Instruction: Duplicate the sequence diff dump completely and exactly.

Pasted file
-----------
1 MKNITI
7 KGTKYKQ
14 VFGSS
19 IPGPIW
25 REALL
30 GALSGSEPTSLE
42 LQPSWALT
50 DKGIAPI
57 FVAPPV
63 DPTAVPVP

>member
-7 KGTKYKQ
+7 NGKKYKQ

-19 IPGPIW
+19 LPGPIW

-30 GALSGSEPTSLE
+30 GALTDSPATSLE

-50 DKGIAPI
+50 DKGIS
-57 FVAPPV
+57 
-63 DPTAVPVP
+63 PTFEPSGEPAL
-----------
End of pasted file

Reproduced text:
1 MKNITI
7 KGTKYKQ
14 VFGSS
19 IPGPIW
25 REALL
30 GALSGSEPTSLE
42 LQPSWALT
50 DKGIAPI
57 FVAPPV
63 DPTAVPVP

>member
-7 KGTKYKQ
+7 NGKKYKQ

-19 IPGPIW
+19 LPGPIW

-30 GALSGSEPTSLE
+30 GALTDSPATSLE

-50 DKGIAPI
+50 DKGIS
-57 FVAPPV
+57 
-63 DPTAVPVP
+63 PTFEPSGEPAL